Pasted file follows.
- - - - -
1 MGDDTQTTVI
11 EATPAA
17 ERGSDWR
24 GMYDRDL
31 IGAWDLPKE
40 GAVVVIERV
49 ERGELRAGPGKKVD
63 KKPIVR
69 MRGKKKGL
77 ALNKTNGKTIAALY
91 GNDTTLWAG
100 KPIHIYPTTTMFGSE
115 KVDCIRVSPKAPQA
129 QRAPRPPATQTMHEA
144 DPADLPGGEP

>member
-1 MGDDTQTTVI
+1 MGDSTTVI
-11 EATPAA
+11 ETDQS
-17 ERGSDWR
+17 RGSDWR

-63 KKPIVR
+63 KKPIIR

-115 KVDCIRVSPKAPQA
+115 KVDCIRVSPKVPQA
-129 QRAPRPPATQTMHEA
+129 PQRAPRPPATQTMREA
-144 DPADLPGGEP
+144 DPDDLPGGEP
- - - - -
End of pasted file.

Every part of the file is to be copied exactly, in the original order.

1 MGDDTQTTVI
11 EATPAA
17 ERGSDWR
24 GMYDRDL
31 IGAWDLPKE
40 GAVVVIERV
49 ERGELRAGPGKKVD
63 KKPIVR
69 MRGKKKGL
77 ALNKTNGKTIAALY
91 GNDTTLWAG
100 KPIHIYPTTTMFGSE
115 KVDCIRVSPKAPQA
129 QRAPRPPATQTMHEA
144 DPADLPGGEP

>member
-1 MGDDTQTTVI
+1 MGDSTTVI
-11 EATPAA
+11 ETDQS
-17 ERGSDWR
+17 RGSDWR

-63 KKPIVR
+63 KKPIIR

-115 KVDCIRVSPKAPQA
+115 KVDCIRVSPKVPQA
-129 QRAPRPPATQTMHEA
+129 PQRAPRPPATQTMREA
-144 DPADLPGGEP
+144 DPDDLPGGEP